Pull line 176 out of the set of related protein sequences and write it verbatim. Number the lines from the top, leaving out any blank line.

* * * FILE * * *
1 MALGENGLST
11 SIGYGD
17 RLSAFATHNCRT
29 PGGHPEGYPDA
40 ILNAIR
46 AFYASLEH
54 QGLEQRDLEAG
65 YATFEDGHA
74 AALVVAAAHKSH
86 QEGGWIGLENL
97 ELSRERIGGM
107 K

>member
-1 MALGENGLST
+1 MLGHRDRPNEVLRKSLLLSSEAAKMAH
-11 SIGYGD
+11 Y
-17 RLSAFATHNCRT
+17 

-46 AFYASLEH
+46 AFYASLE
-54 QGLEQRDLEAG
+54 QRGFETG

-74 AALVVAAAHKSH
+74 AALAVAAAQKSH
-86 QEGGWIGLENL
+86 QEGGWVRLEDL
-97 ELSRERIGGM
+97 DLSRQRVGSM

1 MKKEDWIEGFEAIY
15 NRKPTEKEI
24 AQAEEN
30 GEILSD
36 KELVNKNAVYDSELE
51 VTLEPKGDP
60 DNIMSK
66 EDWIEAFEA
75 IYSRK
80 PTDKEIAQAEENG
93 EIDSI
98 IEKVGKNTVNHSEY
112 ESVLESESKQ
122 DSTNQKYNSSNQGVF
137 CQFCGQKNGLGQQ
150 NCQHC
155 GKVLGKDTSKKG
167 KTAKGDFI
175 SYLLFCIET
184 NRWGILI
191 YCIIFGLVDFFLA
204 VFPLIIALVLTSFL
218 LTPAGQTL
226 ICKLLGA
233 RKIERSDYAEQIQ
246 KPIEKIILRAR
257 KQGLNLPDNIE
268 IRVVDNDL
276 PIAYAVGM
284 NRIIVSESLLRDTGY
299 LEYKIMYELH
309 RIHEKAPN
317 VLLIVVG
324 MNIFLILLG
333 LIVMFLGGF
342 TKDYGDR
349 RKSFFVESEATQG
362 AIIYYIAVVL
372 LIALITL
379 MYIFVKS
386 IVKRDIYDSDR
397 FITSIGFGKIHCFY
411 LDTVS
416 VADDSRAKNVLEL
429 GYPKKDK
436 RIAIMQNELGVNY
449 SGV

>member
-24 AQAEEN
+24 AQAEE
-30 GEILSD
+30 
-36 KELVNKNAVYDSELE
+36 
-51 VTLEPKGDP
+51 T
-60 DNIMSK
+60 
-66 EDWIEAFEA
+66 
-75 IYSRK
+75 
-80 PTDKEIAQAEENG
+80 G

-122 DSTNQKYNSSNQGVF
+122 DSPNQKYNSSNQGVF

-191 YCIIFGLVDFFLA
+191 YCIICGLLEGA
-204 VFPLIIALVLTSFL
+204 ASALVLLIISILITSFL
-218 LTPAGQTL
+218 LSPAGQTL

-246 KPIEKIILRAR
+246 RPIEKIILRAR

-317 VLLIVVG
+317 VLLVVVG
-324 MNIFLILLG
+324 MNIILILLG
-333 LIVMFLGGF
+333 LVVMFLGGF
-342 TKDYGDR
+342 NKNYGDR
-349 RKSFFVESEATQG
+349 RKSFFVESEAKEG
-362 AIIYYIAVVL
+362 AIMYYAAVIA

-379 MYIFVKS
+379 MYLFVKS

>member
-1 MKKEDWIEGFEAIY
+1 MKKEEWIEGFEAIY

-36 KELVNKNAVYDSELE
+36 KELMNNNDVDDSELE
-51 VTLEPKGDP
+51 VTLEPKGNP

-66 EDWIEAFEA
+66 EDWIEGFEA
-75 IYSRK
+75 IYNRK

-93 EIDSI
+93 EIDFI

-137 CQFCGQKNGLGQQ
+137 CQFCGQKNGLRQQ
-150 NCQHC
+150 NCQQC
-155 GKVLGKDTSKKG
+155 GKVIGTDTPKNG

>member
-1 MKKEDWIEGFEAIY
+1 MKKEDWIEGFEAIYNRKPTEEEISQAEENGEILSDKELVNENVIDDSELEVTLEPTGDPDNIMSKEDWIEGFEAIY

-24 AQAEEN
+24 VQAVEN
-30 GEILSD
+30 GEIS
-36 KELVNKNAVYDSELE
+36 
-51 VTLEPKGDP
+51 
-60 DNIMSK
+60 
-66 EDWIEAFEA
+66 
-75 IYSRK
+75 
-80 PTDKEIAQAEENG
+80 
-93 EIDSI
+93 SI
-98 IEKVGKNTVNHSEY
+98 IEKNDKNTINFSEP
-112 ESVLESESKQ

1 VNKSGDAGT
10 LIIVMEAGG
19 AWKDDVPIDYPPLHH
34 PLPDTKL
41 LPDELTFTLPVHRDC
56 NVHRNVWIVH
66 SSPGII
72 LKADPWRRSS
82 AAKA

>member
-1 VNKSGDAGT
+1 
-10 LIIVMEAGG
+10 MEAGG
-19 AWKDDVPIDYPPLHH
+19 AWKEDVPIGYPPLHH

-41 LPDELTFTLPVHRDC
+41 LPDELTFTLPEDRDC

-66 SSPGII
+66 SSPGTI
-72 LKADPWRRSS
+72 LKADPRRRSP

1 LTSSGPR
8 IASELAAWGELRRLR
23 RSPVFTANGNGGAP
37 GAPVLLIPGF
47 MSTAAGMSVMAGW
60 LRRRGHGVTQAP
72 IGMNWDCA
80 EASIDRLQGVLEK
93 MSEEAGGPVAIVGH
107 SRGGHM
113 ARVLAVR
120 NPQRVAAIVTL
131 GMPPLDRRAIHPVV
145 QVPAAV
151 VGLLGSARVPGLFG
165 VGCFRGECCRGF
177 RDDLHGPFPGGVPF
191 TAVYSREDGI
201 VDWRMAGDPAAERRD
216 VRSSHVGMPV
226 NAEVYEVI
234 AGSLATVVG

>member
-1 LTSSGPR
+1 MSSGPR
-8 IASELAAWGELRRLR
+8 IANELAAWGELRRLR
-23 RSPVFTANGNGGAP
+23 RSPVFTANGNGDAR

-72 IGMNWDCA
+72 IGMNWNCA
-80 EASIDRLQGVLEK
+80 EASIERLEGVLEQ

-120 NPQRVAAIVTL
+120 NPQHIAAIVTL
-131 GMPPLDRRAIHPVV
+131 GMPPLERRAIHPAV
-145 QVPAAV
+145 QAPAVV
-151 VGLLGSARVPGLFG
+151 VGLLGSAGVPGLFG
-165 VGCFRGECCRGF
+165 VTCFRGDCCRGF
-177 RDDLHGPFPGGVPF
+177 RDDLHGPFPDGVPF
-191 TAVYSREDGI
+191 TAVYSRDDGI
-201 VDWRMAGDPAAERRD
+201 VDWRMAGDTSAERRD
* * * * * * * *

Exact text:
+19 AWKEDVPIGYPPLHH